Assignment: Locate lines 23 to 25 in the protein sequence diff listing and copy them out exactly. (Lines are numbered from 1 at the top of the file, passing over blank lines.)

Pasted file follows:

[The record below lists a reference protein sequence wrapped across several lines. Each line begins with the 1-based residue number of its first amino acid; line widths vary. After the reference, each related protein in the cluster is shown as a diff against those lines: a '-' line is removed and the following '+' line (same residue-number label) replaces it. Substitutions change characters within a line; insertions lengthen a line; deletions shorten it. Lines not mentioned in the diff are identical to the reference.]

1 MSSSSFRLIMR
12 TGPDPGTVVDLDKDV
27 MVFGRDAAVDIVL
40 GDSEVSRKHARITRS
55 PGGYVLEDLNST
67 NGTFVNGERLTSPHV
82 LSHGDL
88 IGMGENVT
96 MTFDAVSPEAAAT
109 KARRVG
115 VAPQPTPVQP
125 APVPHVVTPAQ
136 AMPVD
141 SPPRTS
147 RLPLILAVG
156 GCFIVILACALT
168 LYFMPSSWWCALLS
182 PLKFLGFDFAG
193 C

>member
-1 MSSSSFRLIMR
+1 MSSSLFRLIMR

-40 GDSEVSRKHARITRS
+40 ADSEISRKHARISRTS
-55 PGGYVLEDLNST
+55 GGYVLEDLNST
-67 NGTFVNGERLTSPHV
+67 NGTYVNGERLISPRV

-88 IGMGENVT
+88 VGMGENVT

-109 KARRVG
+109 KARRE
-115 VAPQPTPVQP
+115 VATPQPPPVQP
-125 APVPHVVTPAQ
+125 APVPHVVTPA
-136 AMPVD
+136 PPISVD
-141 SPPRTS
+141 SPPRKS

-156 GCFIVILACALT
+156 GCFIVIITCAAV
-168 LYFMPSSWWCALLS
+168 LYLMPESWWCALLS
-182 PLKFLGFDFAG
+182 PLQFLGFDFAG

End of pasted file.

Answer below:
+1 MSSSLFRLIMR

-40 GDSEVSRKHARITRS
+40 ADSEISRKHARISRTS